Said Dani in her blog, Basic Habitat: “were worried about outlaying too much money on a property that wasn’t even liveable at the time. However, with the knowledge from our Buyer’s Agent coupled with the reporting on the area, those concerns were eased.”
“Our Buyers Advocate had access to data and reports that we didn’t, and after perusing a mountain of information we were confident that if we increased our purchase budget a little further that we would still be able to execute the build within our overall budget.”
Thankfully, Antony was able to negotiate the purchase and Dan and Dani set to work.
And work they did. The property only had two front rooms at the commencement of the renovation and there were no walls or ceiling. The house is now a stunning three bedroom, two storey family home.
“We wanted to really maximise the space and liveability” said Dani. “Putting a second storey on was a gamble, but it definitely paid off.”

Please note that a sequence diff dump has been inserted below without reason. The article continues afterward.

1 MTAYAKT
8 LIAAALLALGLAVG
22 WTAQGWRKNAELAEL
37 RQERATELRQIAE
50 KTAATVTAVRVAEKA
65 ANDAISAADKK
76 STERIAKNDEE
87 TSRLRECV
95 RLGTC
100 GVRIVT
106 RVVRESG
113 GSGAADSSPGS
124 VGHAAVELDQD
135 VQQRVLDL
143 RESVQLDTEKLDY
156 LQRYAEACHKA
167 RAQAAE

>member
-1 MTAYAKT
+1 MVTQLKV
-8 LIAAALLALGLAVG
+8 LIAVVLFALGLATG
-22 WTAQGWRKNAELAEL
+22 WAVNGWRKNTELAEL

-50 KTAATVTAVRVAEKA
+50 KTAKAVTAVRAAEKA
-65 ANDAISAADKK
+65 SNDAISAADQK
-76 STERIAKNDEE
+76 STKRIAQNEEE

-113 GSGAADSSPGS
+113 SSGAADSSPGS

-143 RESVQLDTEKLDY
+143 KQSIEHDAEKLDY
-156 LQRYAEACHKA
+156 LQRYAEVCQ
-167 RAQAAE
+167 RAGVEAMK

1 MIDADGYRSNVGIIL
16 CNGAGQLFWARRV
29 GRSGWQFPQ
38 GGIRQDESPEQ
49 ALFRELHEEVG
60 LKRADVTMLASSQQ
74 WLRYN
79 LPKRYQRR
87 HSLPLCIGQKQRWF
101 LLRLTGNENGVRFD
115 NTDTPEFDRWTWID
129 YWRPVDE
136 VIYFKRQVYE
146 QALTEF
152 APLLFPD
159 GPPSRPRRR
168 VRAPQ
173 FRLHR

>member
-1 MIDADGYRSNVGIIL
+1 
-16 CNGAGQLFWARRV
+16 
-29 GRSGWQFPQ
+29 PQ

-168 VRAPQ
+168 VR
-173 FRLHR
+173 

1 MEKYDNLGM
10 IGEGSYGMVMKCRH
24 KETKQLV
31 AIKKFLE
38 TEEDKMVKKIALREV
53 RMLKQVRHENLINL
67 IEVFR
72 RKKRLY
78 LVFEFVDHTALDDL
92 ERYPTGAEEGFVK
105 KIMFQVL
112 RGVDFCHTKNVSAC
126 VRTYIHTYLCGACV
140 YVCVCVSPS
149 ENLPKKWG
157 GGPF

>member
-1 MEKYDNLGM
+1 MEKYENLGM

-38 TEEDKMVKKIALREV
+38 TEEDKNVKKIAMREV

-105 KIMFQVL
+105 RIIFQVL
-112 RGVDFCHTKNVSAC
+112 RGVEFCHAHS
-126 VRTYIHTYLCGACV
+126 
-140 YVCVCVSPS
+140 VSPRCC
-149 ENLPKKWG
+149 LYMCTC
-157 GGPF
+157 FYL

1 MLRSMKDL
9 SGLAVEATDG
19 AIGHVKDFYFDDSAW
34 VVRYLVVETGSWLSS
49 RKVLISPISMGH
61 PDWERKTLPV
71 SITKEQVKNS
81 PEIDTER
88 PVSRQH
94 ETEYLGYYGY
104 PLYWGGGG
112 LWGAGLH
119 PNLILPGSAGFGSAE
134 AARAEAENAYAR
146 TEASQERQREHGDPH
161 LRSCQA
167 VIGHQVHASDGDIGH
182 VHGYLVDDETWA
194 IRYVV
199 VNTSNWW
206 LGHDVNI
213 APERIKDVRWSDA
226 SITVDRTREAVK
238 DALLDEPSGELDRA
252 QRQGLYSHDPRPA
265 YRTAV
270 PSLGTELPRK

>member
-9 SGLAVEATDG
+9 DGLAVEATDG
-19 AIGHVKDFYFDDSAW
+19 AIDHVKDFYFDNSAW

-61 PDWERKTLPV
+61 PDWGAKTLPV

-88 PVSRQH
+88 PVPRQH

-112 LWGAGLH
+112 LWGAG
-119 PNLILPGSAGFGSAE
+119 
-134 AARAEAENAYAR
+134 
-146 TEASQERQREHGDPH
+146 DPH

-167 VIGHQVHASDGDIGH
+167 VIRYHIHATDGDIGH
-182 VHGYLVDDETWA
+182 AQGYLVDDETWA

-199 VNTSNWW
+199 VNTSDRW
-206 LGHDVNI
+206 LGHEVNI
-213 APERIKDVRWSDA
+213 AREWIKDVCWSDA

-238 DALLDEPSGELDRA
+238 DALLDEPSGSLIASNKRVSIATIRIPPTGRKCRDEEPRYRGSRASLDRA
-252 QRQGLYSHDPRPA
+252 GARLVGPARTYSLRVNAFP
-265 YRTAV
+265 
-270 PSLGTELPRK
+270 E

The house has undergone a superb resurrection with “great storage and entertaining spaces” throughout. The decisions made and the work put in were vindicated when a superb sale result was achieved after the couple reluctantly decided to sell the property.
For buyers wanting to do something similar, they should be warned: buying a property to renovate and potentially sell requires and enormous amount of planning and hard work.
Thankfully, an experienced hand like Dani has come key advice.
The most important thing is to thoroughly research the area you are thinking of buying in. While this seems obvious, you can never do too much, according to Dani.
“You need to research the area, but you really need to look closely at the actual location you want to buy in.”
“Spend time in the area, drive through the streets. We spent a lot of time doing this to get a real feel for the location”.
Buyers need to view the area from the perspective that someone will be living there for a long period of time; be aware of not only amenities, but the street scape, traffic – essentially everything.